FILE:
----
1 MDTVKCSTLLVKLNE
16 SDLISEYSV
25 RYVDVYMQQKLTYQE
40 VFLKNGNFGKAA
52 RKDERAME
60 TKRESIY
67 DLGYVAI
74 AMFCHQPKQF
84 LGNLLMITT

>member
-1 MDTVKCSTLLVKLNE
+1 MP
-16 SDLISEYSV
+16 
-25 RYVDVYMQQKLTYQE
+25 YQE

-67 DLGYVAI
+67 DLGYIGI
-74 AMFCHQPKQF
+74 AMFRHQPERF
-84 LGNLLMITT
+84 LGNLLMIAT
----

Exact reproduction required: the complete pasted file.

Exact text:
1 MDTVKCSTLLVKLNE
16 SDLISEYSV
25 RYVDVYMQQKLTYQE
40 VFLKNGNFGKAA
52 RKDERAME
60 TKRESIY
67 DLGYVAI
74 AMFCHQPKQF
84 LGNLLMITT

>member
-1 MDTVKCSTLLVKLNE
+1 MP
-16 SDLISEYSV
+16 
-25 RYVDVYMQQKLTYQE
+25 YQE

-67 DLGYVAI
+67 DLGYIGI
-74 AMFCHQPKQF
+74 AMFRHQPERF
-84 LGNLLMITT
+84 LGNLLMIAT